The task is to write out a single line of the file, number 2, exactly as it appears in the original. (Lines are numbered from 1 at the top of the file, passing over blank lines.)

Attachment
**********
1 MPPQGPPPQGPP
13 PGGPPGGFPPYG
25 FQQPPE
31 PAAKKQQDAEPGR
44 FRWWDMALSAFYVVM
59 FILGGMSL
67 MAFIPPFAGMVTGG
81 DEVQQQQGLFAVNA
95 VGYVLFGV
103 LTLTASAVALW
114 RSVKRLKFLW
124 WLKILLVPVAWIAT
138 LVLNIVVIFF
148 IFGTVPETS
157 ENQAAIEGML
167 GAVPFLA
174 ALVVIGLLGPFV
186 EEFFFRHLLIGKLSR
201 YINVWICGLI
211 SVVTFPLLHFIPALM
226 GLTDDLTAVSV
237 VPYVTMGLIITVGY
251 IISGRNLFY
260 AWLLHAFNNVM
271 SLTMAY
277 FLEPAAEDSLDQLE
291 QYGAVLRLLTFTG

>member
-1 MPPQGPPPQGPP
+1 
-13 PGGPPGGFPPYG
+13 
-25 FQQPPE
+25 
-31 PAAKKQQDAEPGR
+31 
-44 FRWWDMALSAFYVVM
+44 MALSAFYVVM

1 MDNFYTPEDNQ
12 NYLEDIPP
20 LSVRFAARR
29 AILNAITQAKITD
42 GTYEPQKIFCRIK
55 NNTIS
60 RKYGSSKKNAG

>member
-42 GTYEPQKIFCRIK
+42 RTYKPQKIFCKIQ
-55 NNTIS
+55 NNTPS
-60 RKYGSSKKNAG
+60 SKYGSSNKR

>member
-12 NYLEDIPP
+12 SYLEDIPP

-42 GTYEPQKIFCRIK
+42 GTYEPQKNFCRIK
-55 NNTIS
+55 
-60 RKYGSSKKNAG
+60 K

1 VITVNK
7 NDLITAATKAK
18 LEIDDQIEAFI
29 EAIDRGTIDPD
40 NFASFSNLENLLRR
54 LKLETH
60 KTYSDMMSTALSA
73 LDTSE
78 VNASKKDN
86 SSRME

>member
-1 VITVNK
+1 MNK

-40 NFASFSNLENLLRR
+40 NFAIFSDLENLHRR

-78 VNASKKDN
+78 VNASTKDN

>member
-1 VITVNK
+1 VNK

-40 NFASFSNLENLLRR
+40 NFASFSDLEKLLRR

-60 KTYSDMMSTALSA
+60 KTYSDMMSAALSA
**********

13 PGGPPGGFPPYG